Listen to this Cosworth DFV V-8-powered Ligier JS2

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Flickr / Brian Snelson

When was the last time you thought of the Ligier JS2? Staring blankly into the ether? That’s hardly surprising. Ligier may have been a force in Formula 1 from 1976 until 1996, but lately the French company has focused on microcars with tiny diesel engines rather than mid-engine fire-breathers.

However, back in the mid-’70s, the JS2 emerged as a proper Le Mans contender available both in road and in race car tune—only to be first sabotaged by Ford, then ruined by the financial troubles of Citroën. Redemption came in 1975, when the factory-backed pair of Jean-Louis Lafosse and Guy Chasseuil pushed their Cosworth DFV V-8-powered JS2 into second place behind the Gulf-Mirage GR8 of Jacky Ickx and Derek Bell (which was, coincidentally, also DFV-equipped). Despite the podium finish, the 1975 24 Hours of Le Mans was the JS2’s last big event in period, as Ligier moved into Formula 1 for 1976.

The adventure began in 1969, when Automobiles Ligier launched the fiberglass-bodied JS1, powered by Cosworth four-cylinders like the 1.6-liter FVA and the 1.8-liter FVC. Weighing under 1750 pounds with 240 hp onboard, the JS1 was a peppy little prototype, but only three were constructed before Guy Ligier moved on to the JS2 for the 1971 season. The JS2 came with an aluminum honeycomb chassis for racing or a standard steel one for the street. The first prototype displayed in 1970 used Ford’s 2.6-liter Cologne V-6, but since Ford had big racing plans for that engine in its GT70, it decided not to supply a French team with a powertrain.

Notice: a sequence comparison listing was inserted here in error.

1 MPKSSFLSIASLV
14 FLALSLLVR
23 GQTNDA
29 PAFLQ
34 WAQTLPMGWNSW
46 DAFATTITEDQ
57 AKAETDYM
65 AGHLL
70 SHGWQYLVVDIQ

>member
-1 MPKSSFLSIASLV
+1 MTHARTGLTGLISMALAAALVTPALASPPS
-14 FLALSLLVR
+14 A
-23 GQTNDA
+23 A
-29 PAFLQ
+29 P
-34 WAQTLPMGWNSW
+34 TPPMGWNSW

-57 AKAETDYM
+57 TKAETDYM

Having modified the rear of the car accordingly, Ligier went to Citroën for the SM’s Maserati-sourced 2.7-liter V-6. This was later replaced by the Merak’s 3.0-liter 191-hp engine, but after the oil crisis hit in 1973, the partnership with Citroën started to show some cracks. Ligier retired from quite a few races due to the unreliable nature of these Maserati engines, and once Citroën was forced to merge with Peugeot, control of Maserati landed in the hands of Alejandro De Tomaso. The Argentinian-Italian master of platform recycling immediately discontinued the old V-6, and with that, the Ligier JS2’s road-going version became history.

However, sponsored by tobacco giant Gitanes in 1975, Guy Ligier got the final chance to enter two factory-backed JS2s at Le Mans, with Cosworth DFV V-8s installed in place of the Maserati engines for a change. That year, those DOHC prototype engines were detuned to reduce fuel consumption, but as you can tell from video shot at the Circuit Paul Ricard during the 2019 Dix Mille Tours, that has since been fixed on this DFV JS2:

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